A human rights group wants Egypt's president to condemn comments by his justice minister that appeared to advocate the mass killing of Muslim Brotherhood supporters.
In a letter Monday to President Abdel Fattah el-Sissi, Human Rights Watch said the president should make clear that his government does not endorse Justice Minister Ahmed al-Zind's remarks that he would not be satisfied until 10,000 Brotherhood members were killed for every slain member of the armed forces.
Al-Zind made the remarks on January 28 on satellite channel Sada al-Balad.The rights group said the interview was "widely shared" on social media.
HRW said "President el-Sissi should clarify that his government will ensure the prosecution of anyone who commits, orders, or assists in murder or other crimes against Brotherhood supporters or any other group because of their political or ideological affiliation."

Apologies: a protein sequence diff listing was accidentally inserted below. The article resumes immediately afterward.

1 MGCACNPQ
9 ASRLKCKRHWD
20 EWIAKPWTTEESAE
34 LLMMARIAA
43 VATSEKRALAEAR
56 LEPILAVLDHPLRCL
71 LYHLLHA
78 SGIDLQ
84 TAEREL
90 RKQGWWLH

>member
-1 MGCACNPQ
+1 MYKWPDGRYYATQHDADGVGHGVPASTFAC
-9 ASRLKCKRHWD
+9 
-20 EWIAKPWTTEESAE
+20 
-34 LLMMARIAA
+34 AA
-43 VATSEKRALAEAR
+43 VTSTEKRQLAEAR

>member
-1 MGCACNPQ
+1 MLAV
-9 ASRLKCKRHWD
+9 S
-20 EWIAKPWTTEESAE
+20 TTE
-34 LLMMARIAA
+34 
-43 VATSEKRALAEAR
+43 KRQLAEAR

The rights group said the government "should forcefully dissuade others from engaging in hate speech."
FILE - Egyptian President Abdel Fattah el-Sissi waves during the opening ceremony of the new Suez Canal, in Ismailia, Aug. 6, 2015. The former military leader is consolidating his control of the country, experts say.
Sarah Leah Whitson, HRW's Middle East and North African director, said "That a high government official charged with overseeing the rule of law would go on TV and appear to encourage the slaughter of political opponents shows how some members of the Egyptian government have abandoned any pretense of justice."
HRW said no Egyptian official has "clarified or contradicted" al-Zind's comments.
In 2013, then-army chief el-Sissi overthrew Egypt's first freely-elected president, the Muslim Brotherhood's Mohamed Morsi, and promised a "roadmap to democracy."
He then launched a fierce crackdown on dissent, jailing thousands of Morsi supporters as well as activists at the forefront of the 2011 revolt that ended Hosni Mubarak's 30-year rule.